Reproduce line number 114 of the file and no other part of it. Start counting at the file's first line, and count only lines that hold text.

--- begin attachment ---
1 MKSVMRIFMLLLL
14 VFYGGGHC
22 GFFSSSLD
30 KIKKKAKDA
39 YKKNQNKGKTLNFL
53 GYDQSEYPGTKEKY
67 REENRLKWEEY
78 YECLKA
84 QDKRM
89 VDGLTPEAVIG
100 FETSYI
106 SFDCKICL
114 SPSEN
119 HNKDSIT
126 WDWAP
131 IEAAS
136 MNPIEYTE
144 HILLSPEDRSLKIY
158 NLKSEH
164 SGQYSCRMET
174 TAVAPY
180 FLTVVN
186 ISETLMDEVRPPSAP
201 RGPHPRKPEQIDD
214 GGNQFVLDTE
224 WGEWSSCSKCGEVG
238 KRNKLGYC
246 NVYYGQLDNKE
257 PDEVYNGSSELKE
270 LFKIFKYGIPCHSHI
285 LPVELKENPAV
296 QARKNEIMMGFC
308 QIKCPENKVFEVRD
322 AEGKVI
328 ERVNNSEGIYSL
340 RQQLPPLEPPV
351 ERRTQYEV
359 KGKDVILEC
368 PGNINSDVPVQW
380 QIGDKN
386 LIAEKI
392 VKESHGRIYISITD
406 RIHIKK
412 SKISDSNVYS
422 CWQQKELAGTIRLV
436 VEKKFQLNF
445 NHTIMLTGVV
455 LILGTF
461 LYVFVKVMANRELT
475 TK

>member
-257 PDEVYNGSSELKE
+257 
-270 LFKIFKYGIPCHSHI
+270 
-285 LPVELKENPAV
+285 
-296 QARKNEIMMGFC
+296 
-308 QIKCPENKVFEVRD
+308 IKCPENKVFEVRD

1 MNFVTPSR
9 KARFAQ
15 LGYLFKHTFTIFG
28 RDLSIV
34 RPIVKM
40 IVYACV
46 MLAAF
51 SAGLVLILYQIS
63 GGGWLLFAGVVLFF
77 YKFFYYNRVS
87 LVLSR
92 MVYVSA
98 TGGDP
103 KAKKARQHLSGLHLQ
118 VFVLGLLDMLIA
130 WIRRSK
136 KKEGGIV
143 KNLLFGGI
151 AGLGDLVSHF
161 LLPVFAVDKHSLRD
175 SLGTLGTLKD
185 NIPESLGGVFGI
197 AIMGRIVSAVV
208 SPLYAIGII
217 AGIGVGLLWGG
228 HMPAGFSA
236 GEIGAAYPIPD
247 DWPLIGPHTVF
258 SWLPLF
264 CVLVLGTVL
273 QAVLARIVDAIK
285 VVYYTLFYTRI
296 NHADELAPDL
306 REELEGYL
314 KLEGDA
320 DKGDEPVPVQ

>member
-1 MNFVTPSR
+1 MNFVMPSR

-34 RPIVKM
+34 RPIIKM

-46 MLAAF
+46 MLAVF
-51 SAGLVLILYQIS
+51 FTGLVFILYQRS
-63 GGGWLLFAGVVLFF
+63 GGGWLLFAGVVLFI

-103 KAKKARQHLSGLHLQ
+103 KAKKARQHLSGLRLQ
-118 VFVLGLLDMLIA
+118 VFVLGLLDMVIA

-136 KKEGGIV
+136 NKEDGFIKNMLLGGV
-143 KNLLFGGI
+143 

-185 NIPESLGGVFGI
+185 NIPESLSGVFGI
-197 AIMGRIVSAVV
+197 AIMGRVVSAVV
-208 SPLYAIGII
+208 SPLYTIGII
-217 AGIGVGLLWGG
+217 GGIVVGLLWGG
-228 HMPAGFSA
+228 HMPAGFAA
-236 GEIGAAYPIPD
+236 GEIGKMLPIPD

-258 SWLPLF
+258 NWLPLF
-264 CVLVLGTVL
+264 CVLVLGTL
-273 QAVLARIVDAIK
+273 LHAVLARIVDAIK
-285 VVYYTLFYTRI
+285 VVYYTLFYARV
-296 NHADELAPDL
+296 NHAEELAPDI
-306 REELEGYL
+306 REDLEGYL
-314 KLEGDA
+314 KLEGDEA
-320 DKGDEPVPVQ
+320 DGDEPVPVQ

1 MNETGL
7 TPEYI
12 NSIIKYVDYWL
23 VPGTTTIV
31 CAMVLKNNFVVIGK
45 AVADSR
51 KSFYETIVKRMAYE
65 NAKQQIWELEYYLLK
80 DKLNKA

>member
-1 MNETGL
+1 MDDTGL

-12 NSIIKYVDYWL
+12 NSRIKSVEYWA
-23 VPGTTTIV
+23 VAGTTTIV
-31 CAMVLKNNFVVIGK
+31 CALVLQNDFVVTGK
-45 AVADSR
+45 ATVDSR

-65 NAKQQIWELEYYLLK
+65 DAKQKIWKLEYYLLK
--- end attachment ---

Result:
+136 NKEDGFIKNMLLGGV